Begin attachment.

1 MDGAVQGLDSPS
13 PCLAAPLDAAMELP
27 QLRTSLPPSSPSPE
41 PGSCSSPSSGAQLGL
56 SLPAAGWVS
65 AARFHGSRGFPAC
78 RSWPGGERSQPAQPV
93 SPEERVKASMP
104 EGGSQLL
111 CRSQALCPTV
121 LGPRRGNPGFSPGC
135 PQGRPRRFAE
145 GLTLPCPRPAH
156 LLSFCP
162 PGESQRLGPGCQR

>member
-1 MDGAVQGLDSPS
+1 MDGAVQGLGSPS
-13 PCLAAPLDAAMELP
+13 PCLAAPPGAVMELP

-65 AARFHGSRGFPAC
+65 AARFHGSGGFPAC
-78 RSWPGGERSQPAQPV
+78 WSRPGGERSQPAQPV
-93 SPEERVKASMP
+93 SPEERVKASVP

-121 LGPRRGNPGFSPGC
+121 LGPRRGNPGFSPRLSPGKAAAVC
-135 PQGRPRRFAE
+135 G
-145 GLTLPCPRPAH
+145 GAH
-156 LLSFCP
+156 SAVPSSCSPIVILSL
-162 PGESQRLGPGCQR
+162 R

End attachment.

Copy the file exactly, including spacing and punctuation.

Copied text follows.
1 MDGAVQGLDSPS
13 PCLAAPLDAAMELP
27 QLRTSLPPSSPSPE
41 PGSCSSPSSGAQLGL
56 SLPAAGWVS
65 AARFHGSRGFPAC
78 RSWPGGERSQPAQPV
93 SPEERVKASMP
104 EGGSQLL
111 CRSQALCPTV
121 LGPRRGNPGFSPGC
135 PQGRPRRFAE
145 GLTLPCPRPAH
156 LLSFCP
162 PGESQRLGPGCQR

>member
-1 MDGAVQGLDSPS
+1 MDGAVQGLGSPS
-13 PCLAAPLDAAMELP
+13 PCLAAPPGAVMELP

-65 AARFHGSRGFPAC
+65 AARFHGSGGFPAC
-78 RSWPGGERSQPAQPV
+78 WSRPGGERSQPAQPV
-93 SPEERVKASMP
+93 SPEERVKASVP

-121 LGPRRGNPGFSPGC
+121 LGPRRGNPGFSPRLSPGKAAAVC
-135 PQGRPRRFAE
+135 G
-145 GLTLPCPRPAH
+145 GAH
-156 LLSFCP
+156 SAVPSSCSPIVILSL
-162 PGESQRLGPGCQR
+162 R